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We explore the digital revolution and check out the latest technological trends. Every Saturday at 2.15 pm Paris time.

#TECH 24

#TECH 24

Latest update : 2011-03-03

The debate over 'Net Neutrality'

The internet has long been a bastion of open communication where information flows freely. That era may soon come to an end as more governments consider placing new restrictions on the exchange of data. This week on Tech 24: the debate over "Net Neutrality".

For billions of people around the world, the internet is now an indispensible tool that plays a vital role in their daily lives. The ability to easily and quickly access information from almost anywhere and communicate by text, audio or video messages with anyone connected to the network is largely taken for granted. Just how all those bits of data are delivered is now the subject of a fierce debate in capitals across Europe and the United States.

The argument in support of 'Net Neutrality'

Since the internet was born in the mid-1990s, there’s been an egalitarian ethos -- all data, whether it comes from a lone blogger in Tajikistan or from a multinational corporation in New York, is treated equally. The telecommunications companies that deliver information to computers, phones and other internet-connected devices have not discriminated or prioritized one type of contents over another. In essence, internet service providers, known as ISPs, have stuck to the policy of "network neutrality".


Times have changed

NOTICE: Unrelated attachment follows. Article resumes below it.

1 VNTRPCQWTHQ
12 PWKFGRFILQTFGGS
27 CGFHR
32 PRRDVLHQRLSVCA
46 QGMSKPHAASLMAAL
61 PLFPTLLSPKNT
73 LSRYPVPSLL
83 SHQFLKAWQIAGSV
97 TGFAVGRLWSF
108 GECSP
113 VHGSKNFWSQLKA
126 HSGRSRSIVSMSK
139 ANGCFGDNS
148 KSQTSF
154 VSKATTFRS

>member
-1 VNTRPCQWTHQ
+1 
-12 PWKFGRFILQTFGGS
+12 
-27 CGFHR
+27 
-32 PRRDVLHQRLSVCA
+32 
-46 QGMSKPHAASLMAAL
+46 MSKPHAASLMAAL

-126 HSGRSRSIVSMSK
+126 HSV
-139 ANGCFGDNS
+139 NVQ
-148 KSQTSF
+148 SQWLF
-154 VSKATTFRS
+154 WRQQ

Until recently, ISPs found that notion to be relatively easy to accommodate. Sending text emails and simple web pages did not place much strain on their networks, and their operating costs remained in check. Today, telecom operators like Comcast in the United States, France Telecom and Spain's Telefonica are among a growing number of ISPs who assert that, with the arrival of streaming video, internet phone calls and other data-heavy online services, their costs are skyrocketing.

The argument against 'Net Neutrality'

Now, these big companies want to change the rules. Instead of treating all internet traffic equally, they're asking their governments to give them permission to prioritize certain kinds of internet traffic over others. Companies like Google (and its subsidiary You Tube), Facebook and others major sites would have to pay to have their content delivered without interruption. Those that cannot or do not want to pay for priority delivery, would be relegated to a slower, second tier.

This move has sparked a virulent debate. Telecom operators assert the current system is not economically viable as interests groups ranging from non-profits to small businesses fear their information will be relegated to second-class status if they are unable to pay.



By Eric Olander



2015-10-09 technology

Apps and social networks: What happens to user data?

This week on Tech 24, we explore where our data goes and what it's used for. Didier Rappaport joins us on set to tell us about his geo-localized dating app Happn, and what the...

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2015-10-02 education

Taking a closer look at technology in the classroom

This week on Tech 24, we discuss IT in education, as UNESCO celebrates World Teacher's Day and France pledges to boost the presence of technology in the classroom. Our report...

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2015-09-25 auto industry

The advantages and pitfalls of connected cars

Volkswagon stunned the world with its special software to detect testing - and provide lower emissions results on its diesel cars. But it's not the only manufacturer making...

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2015-09-18 Social Media

The dangers of addiction to social media

Depressed? Anxious? Insomniac? Social media may be to blame. This week's Tech 24 warns against the dangers - both mental and physical - of being constantly connected. In the test...

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2015-09-11 Israel

Start-up Nation: Israel leads in tech innovation

It's dubbed the Start-up Nation. Israel is the world's biggest investor in R&D, and its tech sector is flourishing. We report on the development from Tel Aviv. Then, we move to...

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